DragonFly kernel List (threaded) for 2011-05
HAMMER2 design in progress - 1-2 year time frame
I'm a DFBSD lurker and I certainly wouldn't profess to understand
everything in that document, but a comp sci degree means I just about
I noticed you had decided not to store the versioned inodes in the
B-Tree, which I believe is what HAMMER 1 did. I was curious why that
was - I saw mention of not being able to have parent pointers in on
media structures, but want sure if it was related and what the impact
Otherwise, sounds pretty incredible; that any sub trees can be PFS,
writable snapshots and multiple roots are all ingenious.
Cheers, Alex J Burke.
On Wednesday, 11 May 2011, Matthew Dillon <email@example.com> wrote:
> I'm almost done with the design stage for the HAMMER2 filesystem and
> will soon begin coding. The basic design document is here:
> Lots of tech-speak inside, attach heat sinks to your brain!
> I am going to caution that I expect it to take about a year to implement
> most of the features (including the clustering bits which will be fully
> integrated into the filesystem), and probably 2 years for it to reach
> production stability. HAMMER2 is not going to replace HAMMER1 any time
> In addition, HAMMER2 is going to have two serious restrictions relative
> to other filesystems. (1) HAMMER2 will not support hardlinks. And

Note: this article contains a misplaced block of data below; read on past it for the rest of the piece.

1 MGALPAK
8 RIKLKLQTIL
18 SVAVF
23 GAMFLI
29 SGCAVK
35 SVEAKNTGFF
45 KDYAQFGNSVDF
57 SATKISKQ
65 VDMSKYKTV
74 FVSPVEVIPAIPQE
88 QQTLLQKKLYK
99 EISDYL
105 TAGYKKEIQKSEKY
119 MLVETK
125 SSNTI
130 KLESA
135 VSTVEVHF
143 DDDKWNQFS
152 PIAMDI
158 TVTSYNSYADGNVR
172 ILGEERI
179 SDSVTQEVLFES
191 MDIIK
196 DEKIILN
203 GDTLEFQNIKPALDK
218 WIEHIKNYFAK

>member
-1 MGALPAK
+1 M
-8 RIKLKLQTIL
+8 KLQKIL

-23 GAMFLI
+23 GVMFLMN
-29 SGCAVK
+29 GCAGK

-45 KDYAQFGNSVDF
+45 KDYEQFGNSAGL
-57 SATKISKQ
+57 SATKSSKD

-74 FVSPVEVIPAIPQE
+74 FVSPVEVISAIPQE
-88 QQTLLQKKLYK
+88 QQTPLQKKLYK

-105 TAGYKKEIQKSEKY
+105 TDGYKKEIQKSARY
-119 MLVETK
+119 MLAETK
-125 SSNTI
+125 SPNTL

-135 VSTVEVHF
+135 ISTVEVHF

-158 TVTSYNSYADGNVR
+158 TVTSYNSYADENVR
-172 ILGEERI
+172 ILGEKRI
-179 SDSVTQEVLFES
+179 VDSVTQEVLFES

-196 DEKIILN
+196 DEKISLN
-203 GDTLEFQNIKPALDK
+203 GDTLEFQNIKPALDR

> (2) HAMMER2 has no physical way to resolve '..' and will depend on the
> operating system's namecache to handle '..' (which DragonFly's will).
> There are many reasons for these restrictions, but it mostly comes down
> to the complexity of cluster cache coherency and mirroring protocols
> (making hardlinks extremely difficult to implement) and support for
> writable snapshots (making inode_num->physical translations and parent
> pointers extremely difficult to implement). It's kind of a
> one-or-the-other problem.
> HAMMER2 will also do away with the PFS concept, and instead any
> subdirectory tree can be treated as a PFS and independently mirrored,
> and also account for space & inodes used.
> So HAMMER2 is going to have a lot of cluster-friendly features. A
> veritable ton, but in order to be able to implement those features
> in a reasonable time frame with a reasonably low degree of complexity
> I had to make the above two tradeoffs.
> Matthew Dillon